US10070533B2 - Photo-definable glass with integrated electronics and ground plane - Google Patents

Photo-definable glass with integrated electronics and ground plane Download PDF

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US10070533B2
US10070533B2 US15/276,363 US201615276363A US10070533B2 US 10070533 B2 US10070533 B2 US 10070533B2 US 201615276363 A US201615276363 A US 201615276363A US 10070533 B2 US10070533 B2 US 10070533B2
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glass substrate
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definable glass
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US20170094794A1 (en
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Jeb H. Flemming
Jeff Bullington
Roger Cook
Kyle McWethy
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3D GLASS SOLUTIONS Inc
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3d Glass Solutions Inc
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    • HELECTRICITY
    • H05ELECTRIC TECHNIQUES NOT OTHERWISE PROVIDED FOR
    • H05KPRINTED CIRCUITS; CASINGS OR CONSTRUCTIONAL DETAILS OF ELECTRIC APPARATUS; MANUFACTURE OF ASSEMBLAGES OF ELECTRICAL COMPONENTS
    • H05K3/00Apparatus or processes for manufacturing printed circuits
    • H05K3/10Apparatus or processes for manufacturing printed circuits in which conductive material is applied to the insulating support in such a manner as to form the desired conductive pattern
    • H05K3/107Apparatus or processes for manufacturing printed circuits in which conductive material is applied to the insulating support in such a manner as to form the desired conductive pattern by filling grooves in the support with conductive material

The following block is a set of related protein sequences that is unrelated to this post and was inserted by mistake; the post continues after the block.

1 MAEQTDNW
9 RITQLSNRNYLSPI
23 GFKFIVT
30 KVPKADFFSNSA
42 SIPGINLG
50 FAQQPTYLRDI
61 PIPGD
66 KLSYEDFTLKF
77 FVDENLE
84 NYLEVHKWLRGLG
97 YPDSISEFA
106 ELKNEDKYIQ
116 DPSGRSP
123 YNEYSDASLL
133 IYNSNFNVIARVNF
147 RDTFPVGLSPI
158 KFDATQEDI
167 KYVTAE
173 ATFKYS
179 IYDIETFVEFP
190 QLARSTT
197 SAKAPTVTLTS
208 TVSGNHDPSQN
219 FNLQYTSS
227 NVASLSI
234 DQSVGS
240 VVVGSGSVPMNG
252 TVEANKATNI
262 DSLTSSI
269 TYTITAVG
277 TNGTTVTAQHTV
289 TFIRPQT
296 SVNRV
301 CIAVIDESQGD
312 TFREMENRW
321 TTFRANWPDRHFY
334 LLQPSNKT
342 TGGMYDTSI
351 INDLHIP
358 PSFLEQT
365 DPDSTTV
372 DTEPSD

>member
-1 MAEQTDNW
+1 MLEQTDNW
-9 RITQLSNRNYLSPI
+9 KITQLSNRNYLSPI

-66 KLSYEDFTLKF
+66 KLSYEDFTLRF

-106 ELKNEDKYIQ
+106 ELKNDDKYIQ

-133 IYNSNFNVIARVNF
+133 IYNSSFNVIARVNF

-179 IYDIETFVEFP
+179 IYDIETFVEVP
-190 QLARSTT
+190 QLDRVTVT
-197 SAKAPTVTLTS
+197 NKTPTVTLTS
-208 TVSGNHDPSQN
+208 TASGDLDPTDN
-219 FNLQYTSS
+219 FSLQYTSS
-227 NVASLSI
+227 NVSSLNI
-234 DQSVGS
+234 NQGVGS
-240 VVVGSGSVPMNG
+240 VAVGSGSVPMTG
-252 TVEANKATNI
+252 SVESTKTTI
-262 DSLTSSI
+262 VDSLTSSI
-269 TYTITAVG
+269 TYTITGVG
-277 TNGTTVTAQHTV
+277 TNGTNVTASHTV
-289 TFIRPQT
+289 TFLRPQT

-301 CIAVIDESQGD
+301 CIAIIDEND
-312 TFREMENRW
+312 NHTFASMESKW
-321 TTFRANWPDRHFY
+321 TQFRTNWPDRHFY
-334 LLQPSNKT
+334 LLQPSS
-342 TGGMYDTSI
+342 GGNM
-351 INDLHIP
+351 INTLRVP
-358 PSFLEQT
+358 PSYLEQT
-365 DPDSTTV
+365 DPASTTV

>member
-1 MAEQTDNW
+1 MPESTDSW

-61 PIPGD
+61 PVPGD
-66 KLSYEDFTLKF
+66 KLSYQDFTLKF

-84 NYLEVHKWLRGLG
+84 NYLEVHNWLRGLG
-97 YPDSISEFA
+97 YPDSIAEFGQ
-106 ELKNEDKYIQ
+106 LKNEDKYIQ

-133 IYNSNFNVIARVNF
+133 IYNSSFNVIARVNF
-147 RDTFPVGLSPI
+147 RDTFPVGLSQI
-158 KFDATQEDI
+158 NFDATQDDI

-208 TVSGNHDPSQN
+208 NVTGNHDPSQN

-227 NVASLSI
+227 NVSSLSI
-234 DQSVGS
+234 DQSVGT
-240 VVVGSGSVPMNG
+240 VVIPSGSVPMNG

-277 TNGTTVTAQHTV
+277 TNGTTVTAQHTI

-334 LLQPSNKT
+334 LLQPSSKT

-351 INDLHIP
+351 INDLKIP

• HELECTRICITY
    • H01BASIC ELECTRIC ELEMENTS
    • H01LSEMICONDUCTOR DEVICES; ELECTRIC SOLID STATE DEVICES NOT OTHERWISE PROVIDED FOR
    • H01L21/00Processes or apparatus adapted for the manufacture or treatment of semiconductor or solid state devices or of parts thereof
    • H01L21/02Manufacture or treatment of semiconductor devices or of parts thereof
    • H01L21/04Manufacture or treatment of semiconductor devices or of parts thereof the devices having at least one potential-jump barrier or surface barrier, e.g. PN junction, depletion layer, carrier concentration layer
    • H01L21/48Manufacture or treatment of parts, e.g. containers, prior to assembly of the devices, using processes not provided for in a single one of the subgroups H01L21/06 - H01L21/326
    • H01L21/4814Conductive parts
    • H01L21/4846Leads on or in insulating or insulated substrates, e.g. metallisation
    • H01L21/486Via connections through the substrate with or without pins
    • HELECTRICITY
    • H01BASIC ELECTRIC ELEMENTS
    • H01LSEMICONDUCTOR DEVICES; ELECTRIC SOLID STATE DEVICES NOT OTHERWISE PROVIDED FOR
    • H01L23/00Details of semiconductor or other solid state devices
    • H01L23/12Mountings, e.g. non-detachable insulating substrates
    • H01L23/14Mountings, e.g. non-detachable insulating substrates characterised by the material or its electrical properties
    • H01L23/15Ceramic or glass substrates
    • HELECTRICITY
    • H05ELECTRIC TECHNIQUES NOT OTHERWISE PROVIDED FOR
    • H05KPRINTED CIRCUITS; CASINGS OR CONSTRUCTIONAL DETAILS OF ELECTRIC APPARATUS; MANUFACTURE OF ASSEMBLAGES OF ELECTRICAL COMPONENTS
    • H05K3/00Apparatus or processes for manufacturing printed circuits
    • H05K3/0011Working of insulating substrates or insulating layers
    • H05K3/0017Etching of the substrate by chemical or physical means
    • H05K3/0023Etching of the substrate by chemical or physical means by exposure and development of a photosensitive insulating layer
    • HELECTRICITY
    • H01BASIC ELECTRIC ELEMENTS
    • H01LSEMICONDUCTOR DEVICES; ELECTRIC SOLID STATE DEVICES NOT OTHERWISE PROVIDED FOR
    • H01L23/00Details of semiconductor or other solid state devices
    • H01L23/48Arrangements for conducting electric current to or from the solid state body in operation, e.g. leads, terminal arrangements ; Selection of materials therefor
    • H01L23/488Arrangements for conducting electric current to or from the solid state body in operation, e.g. leads, terminal arrangements ; Selection of materials therefor consisting of soldered or bonded constructions
    • H01L23/498Leads, i.e. metallisations or lead-frames on insulating substrates, e.g. chip carriers